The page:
Session 9: Public Policy and Advocacy

Date: May 2, 2014
Time: 12:00 pm – 5:00pm
Led by: Marcy Giannunzio, AIA, LEED AP BD+C, CDT, & Mindy Goodroe, AIA, LEED AP BD+C

Session 9 PDF


Presentation: AIA|DC’s Advocacy Committee

Presented by: Carolyn Sponza, AIA, LEED AP BD+C

Carolyn Sponza kicked off Session 9 with an informal discussion about the impact and role of architects in public policy and advocacy at its most local level. Together with her colleagues on the AIA|DC Advocacy Committee, Carolyn interfaces with the local regulatory agencies and government groups to bring attention to local regulations, practices, and policies which matter to the practitioners of architecture in the District of Columbia. These issues range from requirements for professional licensing to the city’s approach to transit-oriented development.  The CKLDP participants were particularly impressed by two major accomplishments of the committee over the past year – the hosting of a mayoral candidate forum in which all the democratic candidates participated to discuss issues of interest to the architecture and design community, and the roll-out of ANC Process Workshops focused on training ANC commissioners throughout the city on matters of zoning, design, and the public realm.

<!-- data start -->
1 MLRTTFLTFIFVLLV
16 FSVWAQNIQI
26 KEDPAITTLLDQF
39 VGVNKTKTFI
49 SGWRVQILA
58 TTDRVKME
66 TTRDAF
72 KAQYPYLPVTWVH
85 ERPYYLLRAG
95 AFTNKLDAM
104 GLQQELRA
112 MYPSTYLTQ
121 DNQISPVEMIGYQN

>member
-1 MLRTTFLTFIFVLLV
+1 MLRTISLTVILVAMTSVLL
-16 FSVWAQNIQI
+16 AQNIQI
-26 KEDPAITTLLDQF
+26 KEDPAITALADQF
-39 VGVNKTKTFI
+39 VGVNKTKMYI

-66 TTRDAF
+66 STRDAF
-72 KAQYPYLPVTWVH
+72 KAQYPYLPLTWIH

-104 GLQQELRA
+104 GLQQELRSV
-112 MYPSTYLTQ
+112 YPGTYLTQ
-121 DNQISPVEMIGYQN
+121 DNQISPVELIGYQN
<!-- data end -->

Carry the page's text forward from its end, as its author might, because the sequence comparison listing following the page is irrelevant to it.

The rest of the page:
Presentation: AIA Advocacy

Presented by:   Adam Melis, AIA Director, Political Affairs & Engagement and Andrew Goldberg, Assoc. AIA, AIA Director, Government Relations and Outreach

Adam Melis and Andrew Goldberg direct a large portion of the AIA’s public policy and advocacy efforts on the national level, and provided a tag-team presentation outlining both the AIA’s involvement on these fronts and the need for architects to be engaged in these efforts. There are two main groups of issues that architects should concern themselves with – business issues such as small business regulations, liability, permitting, permitting, procurement, education, licensing, taxes and healthcare; and built environment issues such as zoning, development, resources conservation, and building codes. To a large degree politicians listen to people who are actively involved, participating and leading in the advocacy process – hence, the more involved and outspoken architects are as a group, the more power we have to influence policy, legislation, and practice.